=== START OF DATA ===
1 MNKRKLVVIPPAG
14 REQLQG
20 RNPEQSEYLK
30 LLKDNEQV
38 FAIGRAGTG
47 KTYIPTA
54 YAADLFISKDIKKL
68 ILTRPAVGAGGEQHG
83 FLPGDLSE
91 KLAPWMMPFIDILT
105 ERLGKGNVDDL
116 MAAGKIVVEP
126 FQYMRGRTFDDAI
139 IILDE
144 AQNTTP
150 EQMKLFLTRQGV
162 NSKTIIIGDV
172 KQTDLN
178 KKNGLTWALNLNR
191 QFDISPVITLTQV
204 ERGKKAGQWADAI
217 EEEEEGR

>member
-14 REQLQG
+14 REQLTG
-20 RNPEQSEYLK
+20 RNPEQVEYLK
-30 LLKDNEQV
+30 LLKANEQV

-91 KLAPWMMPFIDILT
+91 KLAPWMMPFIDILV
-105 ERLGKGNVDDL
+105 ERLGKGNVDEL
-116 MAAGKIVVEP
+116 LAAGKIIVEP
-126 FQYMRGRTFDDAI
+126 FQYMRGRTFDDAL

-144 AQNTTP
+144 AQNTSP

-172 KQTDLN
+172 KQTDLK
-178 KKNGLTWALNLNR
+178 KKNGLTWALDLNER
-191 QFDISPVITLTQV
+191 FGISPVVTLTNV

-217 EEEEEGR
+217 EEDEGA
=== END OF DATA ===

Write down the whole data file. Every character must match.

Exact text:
1 MNKRKLVVIPPAG
14 REQLQG
20 RNPEQSEYLK
30 LLKDNEQV
38 FAIGRAGTG
47 KTYIPTA
54 YAADLFISKDIKKL
68 ILTRPAVGAGGEQHG
83 FLPGDLSE
91 KLAPWMMPFIDILT
105 ERLGKGNVDDL
116 MAAGKIVVEP
126 FQYMRGRTFDDAI
139 IILDE
144 AQNTTP
150 EQMKLFLTRQGV
162 NSKTIIIGDV
172 KQTDLN
178 KKNGLTWALNLNR
191 QFDISPVITLTQV
204 ERGKKAGQWADAI
217 EEEEEGR

>member
-14 REQLQG
+14 REQLTG
-20 RNPEQSEYLK
+20 RNPEQVEYLK
-30 LLKDNEQV
+30 LLKANEQV

-91 KLAPWMMPFIDILT
+91 KLAPWMMPFIDILV
-105 ERLGKGNVDDL
+105 ERLGKGNVDEL
-116 MAAGKIVVEP
+116 LAAGKIIVEP
-126 FQYMRGRTFDDAI
+126 FQYMRGRTFDDAL

-144 AQNTTP
+144 AQNTSP

-172 KQTDLN
+172 KQTDLK
-178 KKNGLTWALNLNR
+178 KKNGLTWALDLNER
-191 QFDISPVITLTQV
+191 FGISPVVTLTNV

-217 EEEEEGR
+217 EEDEGA